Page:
150 Years Ago in the Civil War
As November 1863 opened, the new Union supply line to Chattanooga, Tennessee was in full operation. As the Federals were resupplied, Major General Ulysses S. Grant planned an attack on the Confederates occupying Lookout Mountain and Missionary Ridge while he waited for Major General William T. Sherman’s reinforcements to arrive from Vicksburg, Mississippi. On November 4th, the Confederate commander at Chattanooga, General Braxton Bragg, detached General James Longstreet’s two divisions, sending them to strike Ambrose Burnside’s Union force at Knoxville. Further east, the Union bombardment of Fort Sumter at Charleston, South Carolina continued throughout the month, but the garrison held out.
In Washington D.C., President Abraham Lincoln attended Ford’s Theater to see a performance of the play The Marble Heart on November 9th. Both the president and Mrs. Lincoln enjoyed theatrical performances and frequently attended plays. On this night, the President saw one of America’s more popular actors perform as the villain in The Marble Heart. Lincoln was impressed by the actor’s performance and sent him an invitation to visit the White House. However, the actor, John Wilkes Booth, was an ardent supporter of the Confederacy and refused to meet the President. Booth and Lincoln would again cross paths at Ford’s Theatre seventeen months later.
On the 18th, Lincoln took a train to Gettysburg, Pennsylvania where a new national cemetery was to be dedicated the next day in honor of those who had fallen at the war’s most costly battle. The president was not the featured speaker of the day; that honor fell to Edward Everett, a well known politician, diplomat, and orator. Everett spoke for some two hours before Lincoln delivered his 10 sentence dedication speech in approximately two minutes. Lincoln’s Gettysburg Address defined the meaning of the war and of the sacrifices made on the battlefield. It remains one of the greatest speeches in American history.
In Virginia, Major General George Meade’s Army of the Potomac attempted to attack the right flank of the Army of Northern Virginia south of the Rapidan River on November 26th. There was fighting between one division of the Union 3rd Corps and a division from the Confederate 2nd Corps near Payne’s Farm on the 27th, with the Confederates withdrawing to defensive position along Mine Run that night. Meade prepared to attack on the 28th, but after considerable skirmishing and artillery fire over the next three days, he decided that there was no suitable place for an assault against the strong Confederate lines. Meade withdrew back across the Rapidan on December 1st and 2nd, and prepared to go into winter quarters, ending what was called the Mine Run Campaign.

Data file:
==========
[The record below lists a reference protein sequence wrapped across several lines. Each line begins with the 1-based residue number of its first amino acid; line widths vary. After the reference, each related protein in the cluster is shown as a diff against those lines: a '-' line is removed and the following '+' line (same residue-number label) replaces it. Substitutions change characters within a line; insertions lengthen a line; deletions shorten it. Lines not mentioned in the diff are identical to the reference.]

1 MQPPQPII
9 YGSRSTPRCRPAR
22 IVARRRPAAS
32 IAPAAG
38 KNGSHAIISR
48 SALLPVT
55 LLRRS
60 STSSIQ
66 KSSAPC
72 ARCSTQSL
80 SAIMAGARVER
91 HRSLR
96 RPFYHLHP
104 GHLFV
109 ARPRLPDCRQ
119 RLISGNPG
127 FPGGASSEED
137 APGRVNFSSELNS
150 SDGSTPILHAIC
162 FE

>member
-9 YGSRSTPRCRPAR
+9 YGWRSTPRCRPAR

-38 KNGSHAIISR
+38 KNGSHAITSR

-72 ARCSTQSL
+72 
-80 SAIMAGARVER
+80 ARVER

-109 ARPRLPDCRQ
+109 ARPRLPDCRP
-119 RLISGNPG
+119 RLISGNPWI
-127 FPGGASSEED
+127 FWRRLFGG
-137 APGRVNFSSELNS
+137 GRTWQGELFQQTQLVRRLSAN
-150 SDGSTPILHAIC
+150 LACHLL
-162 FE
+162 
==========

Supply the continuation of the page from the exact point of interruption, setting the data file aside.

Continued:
The most important fighting in November occurred in Tennessee. Sherman’s reinforcements began arriving at Chattanooga in the middle of the month, and Grant was ready to attack. On November 23rd, Major General George Thomas’ Army of the Cumberland drove out the Confederates holding Orchard Knob, a hill located in front of Missionary Ridge. On November 24th, three divisions under Major General Joseph Hooker attacked up the steep slopes of Lookout Mountain. Fog on the mountain hampered visibility, and the fight earned the name The Battle Above the Clouds. Fighting continued all day, with the Union taking control of the mountain and the Confederate forces withdrawing to Missionary Ridge.
On November 25th, Grant attacked Missionary Ridge. Sherman attacked the Confederate right flank and Hooker attacked the left. Sherman was not having success, so Grant decided to attack the Confederate rifle pits in the center at the base of the ridge with Thomas’ Army of the Cumberland.
Thomas launched four divisions against the rifle pits, and took the position. The location made the Federals subject to considerable Rebel artillery and rifle fire. The orders were only to take and hold the rifles pits, not to advance further, but the heavy fire made the position untenable. Acting without orders, several units began charging to the top of the ridge, and then more followed. Grant, observing the assault, asked his subordinates who ordered the charge, but none of them had done so.
The assault was a success. By 6 p.m. it was over, and Bragg was forced to withdraw from Missionary Ridge. The next day, a rear guard action by General Patrick Cleburne against Hooker at Ringgold Gap halted the Union advance, but the Confederates had been driven out of the Chattanooga area and into Georgia. Braxton Bragg, who had been criticized for failing to take Chattanooga immediately after winning at Chickamauga, and who often clashed with his subordinates, resigned his command of the Army of Tennessee on November 30th.
Over in Knoxville, Longstreet attacked Fort Sanders on November 29th. Fort Sanders was an earthwork in the Union lines that the Confederate general thought was the most vulnerable part of the line. But Fort Sanders was anything but easy to take, and the assault was a failure. With Union reinforcements on the way from Chattanooga, Longstreet withdrew from Knoxville in early December.
Finally, the United States observed Thanksgiving as a national holiday for the first time on November 26th, 1863. Lincoln had issued a proclamation back in October issued a proclamation setting aside the last Thursday in November as “a day of thanksgiving and praise to our beneficent Father who dwelleth in the heavens.” Several states already had some Thanksgiving traditions, and many civilian organizations helped provide food for soldiers in the field to celebrate the day as best they could.
As November came to an end, Union forces controlled most of Tennessee. Chattanooga would serve as an important base for operations against Atlanta the following spring.